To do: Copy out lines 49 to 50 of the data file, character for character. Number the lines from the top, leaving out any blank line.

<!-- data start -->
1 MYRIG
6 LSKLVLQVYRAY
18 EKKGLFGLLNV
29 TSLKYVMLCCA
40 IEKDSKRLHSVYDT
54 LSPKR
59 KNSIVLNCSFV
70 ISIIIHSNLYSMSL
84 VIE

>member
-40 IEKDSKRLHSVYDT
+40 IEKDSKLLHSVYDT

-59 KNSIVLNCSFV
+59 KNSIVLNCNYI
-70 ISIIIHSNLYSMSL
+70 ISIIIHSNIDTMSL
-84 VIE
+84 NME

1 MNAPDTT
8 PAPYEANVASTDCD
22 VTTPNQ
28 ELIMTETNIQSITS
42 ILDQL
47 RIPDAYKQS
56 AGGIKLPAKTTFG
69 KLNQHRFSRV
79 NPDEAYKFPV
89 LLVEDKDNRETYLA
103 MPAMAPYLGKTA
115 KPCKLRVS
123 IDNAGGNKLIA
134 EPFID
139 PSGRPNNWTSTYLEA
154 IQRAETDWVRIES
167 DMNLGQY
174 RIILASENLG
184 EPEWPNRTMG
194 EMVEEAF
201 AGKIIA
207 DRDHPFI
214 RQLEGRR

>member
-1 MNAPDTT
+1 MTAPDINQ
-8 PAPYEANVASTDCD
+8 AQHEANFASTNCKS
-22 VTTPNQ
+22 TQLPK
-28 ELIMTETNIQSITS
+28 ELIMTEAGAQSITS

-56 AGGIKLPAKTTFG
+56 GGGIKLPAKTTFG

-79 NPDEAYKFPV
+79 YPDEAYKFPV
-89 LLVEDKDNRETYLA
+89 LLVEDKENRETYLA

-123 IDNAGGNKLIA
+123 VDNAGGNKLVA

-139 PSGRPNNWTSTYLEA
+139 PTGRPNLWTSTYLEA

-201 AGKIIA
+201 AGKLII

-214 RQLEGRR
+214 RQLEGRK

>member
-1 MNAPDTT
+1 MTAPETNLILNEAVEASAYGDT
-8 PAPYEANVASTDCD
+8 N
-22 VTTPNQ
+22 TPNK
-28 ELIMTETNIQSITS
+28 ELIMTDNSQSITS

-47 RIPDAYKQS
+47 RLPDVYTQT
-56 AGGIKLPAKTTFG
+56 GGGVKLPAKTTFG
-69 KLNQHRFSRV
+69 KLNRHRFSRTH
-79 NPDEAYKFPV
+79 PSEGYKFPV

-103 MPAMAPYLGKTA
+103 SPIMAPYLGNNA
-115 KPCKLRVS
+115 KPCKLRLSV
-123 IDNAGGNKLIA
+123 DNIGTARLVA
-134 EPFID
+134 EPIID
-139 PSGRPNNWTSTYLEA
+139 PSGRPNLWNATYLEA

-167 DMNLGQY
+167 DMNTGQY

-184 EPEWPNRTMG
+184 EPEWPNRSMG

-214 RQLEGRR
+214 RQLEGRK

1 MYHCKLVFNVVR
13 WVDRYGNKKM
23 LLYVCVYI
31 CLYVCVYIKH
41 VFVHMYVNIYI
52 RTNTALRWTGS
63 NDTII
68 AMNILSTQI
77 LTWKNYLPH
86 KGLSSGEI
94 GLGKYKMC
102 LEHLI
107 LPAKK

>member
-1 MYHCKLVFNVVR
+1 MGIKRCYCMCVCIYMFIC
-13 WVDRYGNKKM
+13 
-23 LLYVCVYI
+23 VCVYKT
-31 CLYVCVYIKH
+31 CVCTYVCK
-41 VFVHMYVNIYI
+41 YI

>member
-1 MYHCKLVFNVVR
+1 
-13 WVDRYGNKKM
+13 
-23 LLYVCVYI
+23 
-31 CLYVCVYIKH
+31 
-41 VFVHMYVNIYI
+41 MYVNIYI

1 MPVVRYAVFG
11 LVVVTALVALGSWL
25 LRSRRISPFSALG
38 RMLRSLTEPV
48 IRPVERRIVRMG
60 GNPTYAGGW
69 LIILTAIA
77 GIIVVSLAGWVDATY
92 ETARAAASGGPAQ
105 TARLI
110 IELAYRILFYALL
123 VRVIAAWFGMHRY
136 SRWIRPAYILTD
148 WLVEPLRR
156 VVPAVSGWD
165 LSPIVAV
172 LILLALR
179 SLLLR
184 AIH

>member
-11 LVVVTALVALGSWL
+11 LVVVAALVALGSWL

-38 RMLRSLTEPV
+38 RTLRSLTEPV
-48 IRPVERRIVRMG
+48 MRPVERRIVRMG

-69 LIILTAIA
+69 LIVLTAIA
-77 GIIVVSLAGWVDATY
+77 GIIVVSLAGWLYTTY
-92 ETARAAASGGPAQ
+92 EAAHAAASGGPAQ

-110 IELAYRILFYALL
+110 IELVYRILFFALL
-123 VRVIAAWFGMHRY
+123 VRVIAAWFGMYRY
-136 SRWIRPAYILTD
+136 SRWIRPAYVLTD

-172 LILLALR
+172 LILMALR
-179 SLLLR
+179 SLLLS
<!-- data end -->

-28 ELIMTETNIQSITS
+28 ELIMTEAGAQSITS